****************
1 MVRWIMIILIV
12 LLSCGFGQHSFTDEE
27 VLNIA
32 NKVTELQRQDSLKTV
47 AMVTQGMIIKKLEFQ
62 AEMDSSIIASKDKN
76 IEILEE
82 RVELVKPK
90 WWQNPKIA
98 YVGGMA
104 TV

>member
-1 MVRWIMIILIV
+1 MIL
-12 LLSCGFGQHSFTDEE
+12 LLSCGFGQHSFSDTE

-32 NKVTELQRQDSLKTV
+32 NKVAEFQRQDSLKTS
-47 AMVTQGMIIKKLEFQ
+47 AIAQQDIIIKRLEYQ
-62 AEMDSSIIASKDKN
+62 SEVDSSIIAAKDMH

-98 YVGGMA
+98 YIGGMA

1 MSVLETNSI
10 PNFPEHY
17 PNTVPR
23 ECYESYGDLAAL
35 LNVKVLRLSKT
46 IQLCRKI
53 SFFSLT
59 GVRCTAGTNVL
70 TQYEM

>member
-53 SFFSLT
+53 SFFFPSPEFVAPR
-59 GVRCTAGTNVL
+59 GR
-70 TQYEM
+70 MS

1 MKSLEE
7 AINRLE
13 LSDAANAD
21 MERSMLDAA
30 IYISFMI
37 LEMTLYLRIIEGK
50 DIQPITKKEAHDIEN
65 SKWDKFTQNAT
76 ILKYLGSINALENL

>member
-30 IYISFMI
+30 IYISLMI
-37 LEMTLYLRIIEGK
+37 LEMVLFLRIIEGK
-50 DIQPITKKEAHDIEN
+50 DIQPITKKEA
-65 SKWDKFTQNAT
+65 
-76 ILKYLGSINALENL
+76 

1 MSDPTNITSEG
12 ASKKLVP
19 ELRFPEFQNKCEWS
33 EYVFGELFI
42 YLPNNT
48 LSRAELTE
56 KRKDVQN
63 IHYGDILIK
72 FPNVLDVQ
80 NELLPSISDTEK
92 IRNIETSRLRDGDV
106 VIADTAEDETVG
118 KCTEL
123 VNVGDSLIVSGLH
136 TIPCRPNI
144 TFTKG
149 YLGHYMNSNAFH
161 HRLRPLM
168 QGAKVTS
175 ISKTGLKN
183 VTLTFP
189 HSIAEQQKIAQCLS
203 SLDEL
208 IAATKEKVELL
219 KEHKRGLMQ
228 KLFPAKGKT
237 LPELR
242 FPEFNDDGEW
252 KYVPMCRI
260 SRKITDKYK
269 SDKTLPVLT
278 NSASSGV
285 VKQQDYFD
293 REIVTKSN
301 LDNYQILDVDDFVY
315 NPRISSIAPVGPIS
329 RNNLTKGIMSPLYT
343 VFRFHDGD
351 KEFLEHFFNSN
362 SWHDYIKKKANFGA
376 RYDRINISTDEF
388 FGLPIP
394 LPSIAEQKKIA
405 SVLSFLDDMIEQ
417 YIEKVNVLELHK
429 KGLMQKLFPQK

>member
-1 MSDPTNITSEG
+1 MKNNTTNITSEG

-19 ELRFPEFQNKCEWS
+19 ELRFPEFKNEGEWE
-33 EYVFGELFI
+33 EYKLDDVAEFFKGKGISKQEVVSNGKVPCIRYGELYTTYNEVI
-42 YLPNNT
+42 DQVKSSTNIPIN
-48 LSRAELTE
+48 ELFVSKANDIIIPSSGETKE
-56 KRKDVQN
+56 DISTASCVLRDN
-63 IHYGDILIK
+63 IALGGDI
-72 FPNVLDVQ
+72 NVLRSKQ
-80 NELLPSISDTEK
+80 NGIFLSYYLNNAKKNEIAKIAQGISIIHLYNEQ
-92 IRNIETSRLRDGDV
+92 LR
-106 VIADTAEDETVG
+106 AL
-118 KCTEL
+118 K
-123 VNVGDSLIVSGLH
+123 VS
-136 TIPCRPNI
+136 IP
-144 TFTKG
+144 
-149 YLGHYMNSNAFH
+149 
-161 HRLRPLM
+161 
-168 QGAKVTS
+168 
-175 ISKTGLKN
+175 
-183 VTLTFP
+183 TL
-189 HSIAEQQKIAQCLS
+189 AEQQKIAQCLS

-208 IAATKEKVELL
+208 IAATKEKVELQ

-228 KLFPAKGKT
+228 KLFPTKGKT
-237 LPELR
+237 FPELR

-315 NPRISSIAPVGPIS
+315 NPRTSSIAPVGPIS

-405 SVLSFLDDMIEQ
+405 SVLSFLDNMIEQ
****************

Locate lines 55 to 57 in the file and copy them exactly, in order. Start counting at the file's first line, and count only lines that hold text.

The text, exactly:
-50 DIQPITKKEAHDIEN
+50 DIQPITKKEA
-65 SKWDKFTQNAT